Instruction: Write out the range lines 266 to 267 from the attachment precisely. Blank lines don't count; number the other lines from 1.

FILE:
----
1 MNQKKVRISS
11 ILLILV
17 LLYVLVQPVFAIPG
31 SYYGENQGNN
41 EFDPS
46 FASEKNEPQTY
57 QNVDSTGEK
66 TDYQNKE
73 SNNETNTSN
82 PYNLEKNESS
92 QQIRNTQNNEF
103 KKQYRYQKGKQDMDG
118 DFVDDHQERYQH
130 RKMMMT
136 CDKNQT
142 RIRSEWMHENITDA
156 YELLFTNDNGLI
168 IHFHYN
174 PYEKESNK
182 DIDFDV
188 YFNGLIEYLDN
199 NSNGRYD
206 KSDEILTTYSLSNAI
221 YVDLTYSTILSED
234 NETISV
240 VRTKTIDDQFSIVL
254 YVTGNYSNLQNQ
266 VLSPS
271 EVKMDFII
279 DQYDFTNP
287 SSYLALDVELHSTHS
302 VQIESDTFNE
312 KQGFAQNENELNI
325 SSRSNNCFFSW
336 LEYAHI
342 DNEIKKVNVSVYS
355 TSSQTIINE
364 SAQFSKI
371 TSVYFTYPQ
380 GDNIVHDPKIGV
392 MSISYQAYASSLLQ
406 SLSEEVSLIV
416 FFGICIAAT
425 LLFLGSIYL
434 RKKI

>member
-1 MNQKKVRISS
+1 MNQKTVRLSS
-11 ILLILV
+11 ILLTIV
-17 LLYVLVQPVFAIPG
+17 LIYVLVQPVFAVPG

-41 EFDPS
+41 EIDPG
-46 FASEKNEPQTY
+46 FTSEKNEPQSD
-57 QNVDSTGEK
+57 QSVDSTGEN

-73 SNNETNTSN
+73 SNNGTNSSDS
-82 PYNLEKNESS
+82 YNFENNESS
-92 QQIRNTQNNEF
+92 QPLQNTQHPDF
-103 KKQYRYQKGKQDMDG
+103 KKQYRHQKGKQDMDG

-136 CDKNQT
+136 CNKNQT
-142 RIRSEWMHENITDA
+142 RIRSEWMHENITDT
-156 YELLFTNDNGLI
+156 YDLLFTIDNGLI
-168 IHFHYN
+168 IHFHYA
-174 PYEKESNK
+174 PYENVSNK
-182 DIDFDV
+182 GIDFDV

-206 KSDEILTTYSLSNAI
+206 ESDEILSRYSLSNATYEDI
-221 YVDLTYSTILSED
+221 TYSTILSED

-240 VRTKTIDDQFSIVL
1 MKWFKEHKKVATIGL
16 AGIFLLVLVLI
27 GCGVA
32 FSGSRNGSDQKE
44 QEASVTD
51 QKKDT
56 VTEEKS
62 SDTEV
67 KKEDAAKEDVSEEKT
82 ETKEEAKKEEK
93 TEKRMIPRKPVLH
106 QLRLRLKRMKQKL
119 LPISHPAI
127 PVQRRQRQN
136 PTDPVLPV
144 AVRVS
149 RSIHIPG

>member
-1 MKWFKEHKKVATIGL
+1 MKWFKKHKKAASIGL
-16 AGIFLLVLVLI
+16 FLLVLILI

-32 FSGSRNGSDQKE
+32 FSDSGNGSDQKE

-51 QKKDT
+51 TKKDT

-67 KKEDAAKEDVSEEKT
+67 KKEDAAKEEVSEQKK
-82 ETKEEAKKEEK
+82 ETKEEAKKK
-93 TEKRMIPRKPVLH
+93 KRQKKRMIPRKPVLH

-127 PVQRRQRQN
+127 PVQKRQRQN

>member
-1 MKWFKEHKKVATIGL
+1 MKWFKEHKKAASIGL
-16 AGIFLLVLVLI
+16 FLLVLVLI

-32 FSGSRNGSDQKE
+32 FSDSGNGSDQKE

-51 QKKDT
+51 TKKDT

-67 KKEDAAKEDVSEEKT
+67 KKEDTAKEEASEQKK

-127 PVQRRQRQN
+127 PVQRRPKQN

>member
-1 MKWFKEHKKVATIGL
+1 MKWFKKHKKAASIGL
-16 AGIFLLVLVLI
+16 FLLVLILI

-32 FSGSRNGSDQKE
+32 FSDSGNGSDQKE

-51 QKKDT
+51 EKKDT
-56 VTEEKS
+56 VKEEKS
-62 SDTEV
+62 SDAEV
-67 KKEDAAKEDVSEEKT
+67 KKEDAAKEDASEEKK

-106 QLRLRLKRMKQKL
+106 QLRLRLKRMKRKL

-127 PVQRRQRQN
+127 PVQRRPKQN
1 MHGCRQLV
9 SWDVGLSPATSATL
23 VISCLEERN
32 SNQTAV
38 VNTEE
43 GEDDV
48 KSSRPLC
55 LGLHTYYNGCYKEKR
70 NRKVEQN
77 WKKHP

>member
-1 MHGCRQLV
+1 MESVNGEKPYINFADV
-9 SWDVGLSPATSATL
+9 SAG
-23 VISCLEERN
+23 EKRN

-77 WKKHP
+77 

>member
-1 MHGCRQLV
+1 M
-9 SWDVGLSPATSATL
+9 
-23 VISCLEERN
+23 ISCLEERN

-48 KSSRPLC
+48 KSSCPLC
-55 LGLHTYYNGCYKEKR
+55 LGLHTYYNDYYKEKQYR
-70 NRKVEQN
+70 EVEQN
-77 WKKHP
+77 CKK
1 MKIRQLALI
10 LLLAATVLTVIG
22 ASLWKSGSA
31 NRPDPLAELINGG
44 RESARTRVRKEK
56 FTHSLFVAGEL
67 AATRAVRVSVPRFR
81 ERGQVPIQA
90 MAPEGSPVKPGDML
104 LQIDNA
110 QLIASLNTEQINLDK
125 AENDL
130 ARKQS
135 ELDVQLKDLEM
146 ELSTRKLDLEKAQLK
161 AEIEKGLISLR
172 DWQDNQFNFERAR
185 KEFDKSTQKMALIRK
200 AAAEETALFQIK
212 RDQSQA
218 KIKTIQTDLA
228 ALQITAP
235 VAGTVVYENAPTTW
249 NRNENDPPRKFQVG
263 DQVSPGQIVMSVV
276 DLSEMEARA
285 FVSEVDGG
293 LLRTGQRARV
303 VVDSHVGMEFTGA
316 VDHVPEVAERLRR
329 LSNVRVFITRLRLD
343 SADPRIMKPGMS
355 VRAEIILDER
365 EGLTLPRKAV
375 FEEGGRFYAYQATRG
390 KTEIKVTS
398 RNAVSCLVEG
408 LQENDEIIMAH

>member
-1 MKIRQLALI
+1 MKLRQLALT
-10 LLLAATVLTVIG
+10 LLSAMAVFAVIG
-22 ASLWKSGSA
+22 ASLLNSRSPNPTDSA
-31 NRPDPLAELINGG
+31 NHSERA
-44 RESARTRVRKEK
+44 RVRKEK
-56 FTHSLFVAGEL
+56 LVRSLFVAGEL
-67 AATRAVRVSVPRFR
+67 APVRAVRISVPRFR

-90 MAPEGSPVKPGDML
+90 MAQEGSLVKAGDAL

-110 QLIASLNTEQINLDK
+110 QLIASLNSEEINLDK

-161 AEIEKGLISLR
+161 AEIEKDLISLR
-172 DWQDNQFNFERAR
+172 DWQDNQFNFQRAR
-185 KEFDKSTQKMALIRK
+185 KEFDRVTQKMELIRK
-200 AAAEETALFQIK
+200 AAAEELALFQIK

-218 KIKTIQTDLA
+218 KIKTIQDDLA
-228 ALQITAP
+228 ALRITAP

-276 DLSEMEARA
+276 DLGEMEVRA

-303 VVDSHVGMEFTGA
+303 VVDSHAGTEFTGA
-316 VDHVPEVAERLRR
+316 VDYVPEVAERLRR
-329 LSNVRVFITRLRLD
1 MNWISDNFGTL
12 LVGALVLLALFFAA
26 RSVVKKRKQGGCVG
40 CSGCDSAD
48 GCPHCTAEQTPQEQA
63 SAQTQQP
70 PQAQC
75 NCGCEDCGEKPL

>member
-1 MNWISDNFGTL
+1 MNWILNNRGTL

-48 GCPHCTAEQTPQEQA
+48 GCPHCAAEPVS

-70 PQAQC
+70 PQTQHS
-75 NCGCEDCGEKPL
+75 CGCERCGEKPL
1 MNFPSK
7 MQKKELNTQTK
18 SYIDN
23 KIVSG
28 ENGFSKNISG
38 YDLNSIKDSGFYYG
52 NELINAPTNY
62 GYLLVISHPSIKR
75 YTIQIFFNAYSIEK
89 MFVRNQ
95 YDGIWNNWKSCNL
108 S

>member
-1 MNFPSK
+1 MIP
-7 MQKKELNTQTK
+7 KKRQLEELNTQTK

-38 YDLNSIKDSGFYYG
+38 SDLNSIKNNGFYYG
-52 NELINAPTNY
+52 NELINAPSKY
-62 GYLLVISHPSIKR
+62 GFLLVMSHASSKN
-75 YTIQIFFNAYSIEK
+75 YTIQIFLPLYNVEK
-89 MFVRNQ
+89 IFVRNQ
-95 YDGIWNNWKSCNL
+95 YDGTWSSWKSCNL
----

70 PQAQC
75 NCGCEDCGEKPL